Above all, what I am here to ask this panel is to continue its focus on broad-based tax reduction measures and to treat the oil and gas industry just like any other Canadian industry, fairly and equitably, whether in terms of a policy response to the high dollar or to trade concerns, or of a climate change policy, to name just a few.
Mr. Chairman, thank you for our opportunity to appear. I look forward to any questions you may have.
Good morning, welcome to Calgary, and thank you, Mr. Chairman, and members of the committee.
I'll be briefly elaborating on a presentation I submitted in August, a submission that I'm assuming you have received and reviewed. I also alert you that my colleagues in Halifax and Montreal will be delivering a similar message.
This is my first time before the committee, but since I believe so passionately about sport, its role in Canada, and its role in making Canada even better, I decided to bring this perspective forward. Secondly, we were totally forgotten about in Budget 2007 last year, so I felt it necessary to have this conversation today. Thank you for this opportunity.
Briefly, the Canadian Sport Centre is an RCAAA organization, part of a network of sports centres across this country. Every day we work with Canadian athletes and coaches who are preparing to represent Canada at the highest international level. We also connect with athletes from across Alberta, with the other centres from across the country connecting with young, developing, emerging athletes and coaches from every region of Canada: athletes from Calgary, from St. Catharines, from Burlington, from Sherbrooke, from Montreal, from Victoria, from Halifax—as I say, from coast to coast.
I'm firmly convinced of the many values and benefits that accrue to a country when sport is encouraged and supported. First of all, I believe sport inspires excellence, excellence in both doing our best and being our best. That's why I think we need to have a collective focus on allowing our athletes to be excellent. It shows the world that we can compete and be the best.
But perhaps more important than the medal itself is what the medal does. I think we are all inspired by and enjoy watching and being associated with people who are among the best in their chosen field. The pursuit of excellence in itself is a very worthy goal, but it does take a long-term commitment and lots of support over a long period of time. I think Canadians want our athletes to do well and perform well, and they want to see them on the international podium.
As I said, it's what the medal does. I think the medal creates heroes and role models for Canadians, especially for our youth. I think the medal changes people. It changes our attitudes; new behaviours are formed. And people of all ages are inspired and stimulated to get involved, and not necessarily just in sport. I'd like to think our country is unified when the flag flies and O Canada is heard at international events. Our mental health is improved when we celebrate Canadian achievement. I think competing and winning internationally shows Canada that we are a player on the world stage.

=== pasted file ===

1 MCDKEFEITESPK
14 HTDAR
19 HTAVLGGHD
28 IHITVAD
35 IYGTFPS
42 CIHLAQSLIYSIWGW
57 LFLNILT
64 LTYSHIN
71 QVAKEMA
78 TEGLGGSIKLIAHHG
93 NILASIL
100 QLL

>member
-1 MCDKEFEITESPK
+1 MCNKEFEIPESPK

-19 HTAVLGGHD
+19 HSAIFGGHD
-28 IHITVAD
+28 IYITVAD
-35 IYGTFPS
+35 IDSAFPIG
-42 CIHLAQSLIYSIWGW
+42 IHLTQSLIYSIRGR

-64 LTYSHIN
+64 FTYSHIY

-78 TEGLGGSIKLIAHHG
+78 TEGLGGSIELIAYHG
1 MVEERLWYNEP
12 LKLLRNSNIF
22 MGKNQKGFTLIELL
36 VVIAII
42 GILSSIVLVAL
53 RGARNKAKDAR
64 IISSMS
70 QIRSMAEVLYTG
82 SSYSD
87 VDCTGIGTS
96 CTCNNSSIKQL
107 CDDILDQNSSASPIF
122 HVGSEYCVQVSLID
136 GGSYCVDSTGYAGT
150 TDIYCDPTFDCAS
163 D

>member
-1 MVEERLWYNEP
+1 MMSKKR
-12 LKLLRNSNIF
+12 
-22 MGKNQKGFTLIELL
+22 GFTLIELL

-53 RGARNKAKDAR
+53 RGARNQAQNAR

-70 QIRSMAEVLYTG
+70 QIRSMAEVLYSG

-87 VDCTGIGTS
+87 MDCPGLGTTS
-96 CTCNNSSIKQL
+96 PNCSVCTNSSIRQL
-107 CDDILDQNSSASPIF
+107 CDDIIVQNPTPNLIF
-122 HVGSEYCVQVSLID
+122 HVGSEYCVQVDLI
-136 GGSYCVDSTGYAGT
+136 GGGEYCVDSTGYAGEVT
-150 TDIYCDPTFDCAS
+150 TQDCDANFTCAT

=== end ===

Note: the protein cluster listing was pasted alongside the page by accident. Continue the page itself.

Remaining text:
Also, I believe involvement in sport develops many other skills that are transferable to the workplace and make us a much more productive society. I think if you were to recall times when Canadians were smiling all at the same time, I contend that most of those examples would be sport related. Whether they're the double gold medals from the 2002 Olympics, whether they're speed skaters like Catriona LeMay Doan or Marc Gagnon, I think those are examples that would have the country inspired at any given moment.
I think there is a need for new investment in sport as it is a public good. It's not a direct benefit to a select few that we're talking about. I think it's an indirect benefit for all Canadians. The outcome is that the taxpayer investment contributes to a public good—a better place to live, a better community, a more active and healthy population, especially in our youth.
Specifically on the sports side, on the winter side we're doing very well. Our performances over the last several Olympic Games have been very good. We're currently second in the world on the winter side. Though it's a fragile position, I think we'll do better in 2010 in both the Olympics and the Paralympics side.
My concern today is on the summer side; it's a totally different story. We're trending in the wrong direction. From a medal standpoint, we've gone from 22 to 14 to 12—obviously not the right direction. It makes no sense to me that we have two different types of athletes in this country, winter and summer, depending on the season in which they choose to compete for Canada.
On the summer side, we're the lowest of the G-8 countries, and we're in the bottom 25% of the G-20 countries when it comes to investment in sport.
For my last comments, I'd like to say that in my August 15 submission I also suggested some investment in infrastructure at Canada Olympic Park. I'd like to just thank the committee and the government for their support. That's been achieved, and we appreciate it very much.
What I ask today is that the committee draft a recommendation to the Minister of Finance. The substance of that recommendation is that the Government of Canada invest $30 million annually—that's basically one dollar per Canadian per year—to implement Canada's summer sport program called the Road to Excellence.